Film: The Secret Life of Walter Mitty (PG)
So we have a movie with Ben Stiller in it. Thinking slapstick, along the lines of The Heartbreak Kid? No. Laugh-out-loud funny, à la Meet the Parents? Not quite. But think ‘profound’ and ‘thoughtful’, and you’re on the right track. Directed by Stiller himself, The Secret Life of Walter Mitty is an adaptation of a short story of the same name featuring a character who daydreams. A lot. In his daydreams, Mitty is suave, charming and says all the right things. But his reality is not quite the same until he receives a puzzling letter.
Stiller manages to bring in the funny-man in what is a thought provoking film with such emotional depth—something that undeniably takes effort but he does quite effortlessly.
The movie features stunning scenes of the sea, volcanoes, mountainous regions and Adam Scott’s epic beard. Trust me, you want to check that beard out.
The soundtrack brought together some of the world’s most memorable music acts, namely Arcade Fire, Of Monsters and Men and Swedish psychedelic rock band Junip. I found myself drifting off—much like Walter Mitty—distracted by the music in the background.
If a movie that causes you to dramatically contemplate life decisions is what you’re after, then this is the one. At the end of the screening, I was left with questions; largely peculiar ones about my choices in life, and the path that I am on (i.e. ‘Is this all worth it? Should we all just climb mountains and search for the meaning of life?’).
I guess it is no secret that I really, really liked this movie.
by Divya Balakumar
Film: The Wolf of Wall Street (R)
I’m going to be honest; I had been putting off watching The Wolf of Wall Street for a while purely based on its 180 minute run time.
But let me tell you, The Wolf of Wall Street is worth every minute of your time.
Directed by Martin Scorsese and based on Jordan Belfont’s memoir of the same name, this dark comedy pushes the boundaries and offers up three hours packed with entertainment.
The film follows the life of Jordan Belfort (Leonardo DiCaprio), a sleazy drug addict, stockbroker who isn’t afraid to bend the rules to get more cold hard cash in his wallet.
Throughout the film, Belfont snorts every drug under the sun, battles giant waves in his yacht, crashes his Ferrari, and faces off against FBI Agents. At times it’s hard to believe this film is based on a real-life memoir.
DiCaprio is joined by Jonah Hill who sports (noticeable) prosthetic teeth for his role as Belfont’s right-hand man, Donnie Azof.
Aussie Margot Robbie is a treat as Belfont’s second wife, shedding her Australian accent and developing a Staten Island tongue. She sounds as if she just walked off the set of Mob Wives rather than Neighbours.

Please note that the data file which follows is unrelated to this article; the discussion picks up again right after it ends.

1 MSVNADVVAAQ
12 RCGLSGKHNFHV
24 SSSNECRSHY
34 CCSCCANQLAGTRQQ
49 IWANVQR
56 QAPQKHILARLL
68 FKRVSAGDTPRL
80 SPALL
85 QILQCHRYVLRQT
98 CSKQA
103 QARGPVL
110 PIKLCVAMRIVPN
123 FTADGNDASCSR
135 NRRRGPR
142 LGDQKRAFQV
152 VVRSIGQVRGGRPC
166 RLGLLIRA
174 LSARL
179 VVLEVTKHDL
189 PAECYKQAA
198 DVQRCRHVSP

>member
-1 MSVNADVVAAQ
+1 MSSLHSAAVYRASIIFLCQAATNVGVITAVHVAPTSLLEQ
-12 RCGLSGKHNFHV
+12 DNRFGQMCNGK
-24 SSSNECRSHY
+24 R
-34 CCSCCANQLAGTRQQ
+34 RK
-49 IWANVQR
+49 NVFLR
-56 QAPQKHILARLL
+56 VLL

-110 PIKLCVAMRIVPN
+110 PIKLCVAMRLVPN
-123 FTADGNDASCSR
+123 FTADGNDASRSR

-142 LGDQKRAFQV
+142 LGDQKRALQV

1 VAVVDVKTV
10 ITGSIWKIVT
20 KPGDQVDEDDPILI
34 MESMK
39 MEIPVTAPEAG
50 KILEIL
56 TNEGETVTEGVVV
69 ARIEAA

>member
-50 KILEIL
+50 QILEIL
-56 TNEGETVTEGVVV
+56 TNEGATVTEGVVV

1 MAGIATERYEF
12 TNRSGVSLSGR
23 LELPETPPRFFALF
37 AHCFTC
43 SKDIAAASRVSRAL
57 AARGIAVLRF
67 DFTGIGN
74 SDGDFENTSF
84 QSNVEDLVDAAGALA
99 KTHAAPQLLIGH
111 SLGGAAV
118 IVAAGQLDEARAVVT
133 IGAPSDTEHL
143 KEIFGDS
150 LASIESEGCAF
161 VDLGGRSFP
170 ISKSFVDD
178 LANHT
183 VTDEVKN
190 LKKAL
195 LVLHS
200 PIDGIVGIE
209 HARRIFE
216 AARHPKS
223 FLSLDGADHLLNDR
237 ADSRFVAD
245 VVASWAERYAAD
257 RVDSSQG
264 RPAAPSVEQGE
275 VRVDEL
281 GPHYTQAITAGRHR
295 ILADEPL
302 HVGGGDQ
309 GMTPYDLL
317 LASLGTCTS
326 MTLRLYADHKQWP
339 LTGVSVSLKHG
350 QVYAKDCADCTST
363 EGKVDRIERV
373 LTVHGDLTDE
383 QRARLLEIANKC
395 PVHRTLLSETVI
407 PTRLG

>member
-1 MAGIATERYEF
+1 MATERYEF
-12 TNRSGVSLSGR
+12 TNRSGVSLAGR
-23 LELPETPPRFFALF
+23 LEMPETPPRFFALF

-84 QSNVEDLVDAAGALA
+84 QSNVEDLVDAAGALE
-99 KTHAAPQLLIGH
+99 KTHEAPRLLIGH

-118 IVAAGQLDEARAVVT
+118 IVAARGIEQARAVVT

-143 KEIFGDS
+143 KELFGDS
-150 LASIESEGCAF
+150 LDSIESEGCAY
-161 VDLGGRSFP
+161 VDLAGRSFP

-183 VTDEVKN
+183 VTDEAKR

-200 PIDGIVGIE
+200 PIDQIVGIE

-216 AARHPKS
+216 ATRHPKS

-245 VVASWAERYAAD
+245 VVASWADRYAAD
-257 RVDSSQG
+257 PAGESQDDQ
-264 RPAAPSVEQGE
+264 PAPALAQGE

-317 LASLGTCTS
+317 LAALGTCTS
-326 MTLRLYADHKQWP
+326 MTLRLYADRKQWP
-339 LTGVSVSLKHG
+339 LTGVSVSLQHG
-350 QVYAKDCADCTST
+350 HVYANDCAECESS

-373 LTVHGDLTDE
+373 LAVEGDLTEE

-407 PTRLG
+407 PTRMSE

Matthew McConaughey and Joanna Lumley also have supporting roles in the film.
The Wolf of Wall Street has broken records for the amount of f-bombs spoken in one film, clocking in at over 500 times (not that I counted), but if you’re not offended by strong profanity, drug use, the mistreatment of little people, and nudity, then I would definitely recommend seeing this film.
by Ben Allison
Review: Frozen (PG)
Disney has succeeded yet again with Frozen, their latest family story adapted from Hans Christian Andersen’s The Snow Queen.
Set in the Scandinavian countryside, the story follows Elsa and Anna, two princesses who lose their parents at a young age. Elsa faces the additional challenge of being cursed—or blessed, depending on your point of view— with the power to create ice and snow. However, her powers grow stronger to the point that anything she touches freezes; an interesting twist on the Midas touch.
At Elsa’s coronation, a confrontation between the two sisters reveals Elsa’s powers and she flees in panic, inadvertently plunging the entire town into an eternal winter. Anna is determined to fix the rift between them and bring back summer. She pursues Elsa with the help of Kristoff, an ice deliverer, and his reindeer, Sven. Along the way they meet Orloff, a snowman that Anna and Elsa built when they were children, who provides most of the comedy and is an endearing, loyal character.
For a change, Disney have diverted from the traditional love story between a man and a woman to foster themes of familial love, loyalty and friendship.
Although I wasn’t a fan of the soundtrack, aside from Elsa’s solo Let it Go, the creators have hit the mark with a compelling, funny, easy to watch film with loveable characters that are entertaining.
While the movie did not have the desired cooling effect during the Adelaide heat wave, it is one I’d happily watch again on a lazy Sunday afternoon.
by Prerna Ashok